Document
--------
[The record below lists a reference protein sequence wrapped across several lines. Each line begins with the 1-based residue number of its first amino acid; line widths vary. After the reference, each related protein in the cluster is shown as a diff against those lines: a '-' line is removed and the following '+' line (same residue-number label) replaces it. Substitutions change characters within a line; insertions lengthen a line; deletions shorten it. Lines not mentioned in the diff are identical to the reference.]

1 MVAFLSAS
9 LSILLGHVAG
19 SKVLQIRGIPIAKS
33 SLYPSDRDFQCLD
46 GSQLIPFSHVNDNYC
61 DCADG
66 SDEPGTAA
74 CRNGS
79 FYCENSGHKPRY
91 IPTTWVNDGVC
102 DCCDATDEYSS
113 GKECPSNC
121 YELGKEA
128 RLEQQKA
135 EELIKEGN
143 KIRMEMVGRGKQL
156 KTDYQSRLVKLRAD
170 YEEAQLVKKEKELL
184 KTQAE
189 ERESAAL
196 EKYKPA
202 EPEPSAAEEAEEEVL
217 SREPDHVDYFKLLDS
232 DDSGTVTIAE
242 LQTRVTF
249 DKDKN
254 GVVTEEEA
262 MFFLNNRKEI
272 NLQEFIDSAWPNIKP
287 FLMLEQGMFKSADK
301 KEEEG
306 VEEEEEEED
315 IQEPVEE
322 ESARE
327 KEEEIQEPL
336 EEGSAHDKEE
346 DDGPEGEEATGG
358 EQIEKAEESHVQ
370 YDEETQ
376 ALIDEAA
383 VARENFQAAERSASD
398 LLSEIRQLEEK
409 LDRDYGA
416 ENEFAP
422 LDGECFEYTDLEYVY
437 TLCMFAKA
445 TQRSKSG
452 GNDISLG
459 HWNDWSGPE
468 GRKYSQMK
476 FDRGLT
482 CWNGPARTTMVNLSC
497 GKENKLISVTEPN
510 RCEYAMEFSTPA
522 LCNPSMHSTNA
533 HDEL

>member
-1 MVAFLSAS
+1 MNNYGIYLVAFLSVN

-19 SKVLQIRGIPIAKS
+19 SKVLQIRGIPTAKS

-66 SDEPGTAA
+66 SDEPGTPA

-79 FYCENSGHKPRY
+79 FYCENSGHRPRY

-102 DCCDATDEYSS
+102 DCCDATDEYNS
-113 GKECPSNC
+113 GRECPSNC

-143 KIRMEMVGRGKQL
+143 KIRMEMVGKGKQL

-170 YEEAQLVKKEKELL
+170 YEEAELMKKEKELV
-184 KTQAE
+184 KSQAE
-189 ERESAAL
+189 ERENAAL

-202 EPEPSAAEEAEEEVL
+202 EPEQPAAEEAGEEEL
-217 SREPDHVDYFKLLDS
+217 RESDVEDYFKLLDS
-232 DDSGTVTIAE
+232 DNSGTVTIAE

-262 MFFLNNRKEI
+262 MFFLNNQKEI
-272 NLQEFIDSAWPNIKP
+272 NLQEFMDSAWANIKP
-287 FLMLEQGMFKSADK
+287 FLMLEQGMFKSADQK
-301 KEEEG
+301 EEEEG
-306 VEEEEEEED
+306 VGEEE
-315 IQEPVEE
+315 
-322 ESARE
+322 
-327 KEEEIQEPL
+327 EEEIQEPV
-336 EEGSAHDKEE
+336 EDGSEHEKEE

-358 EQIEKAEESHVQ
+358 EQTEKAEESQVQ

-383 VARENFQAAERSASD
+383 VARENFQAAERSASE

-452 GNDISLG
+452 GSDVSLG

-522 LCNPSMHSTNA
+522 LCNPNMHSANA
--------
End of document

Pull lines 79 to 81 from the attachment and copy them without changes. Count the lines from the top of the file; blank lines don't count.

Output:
-202 EPEPSAAEEAEEEVL
+202 EPEQPAAEEAGEEEL
-217 SREPDHVDYFKLLDS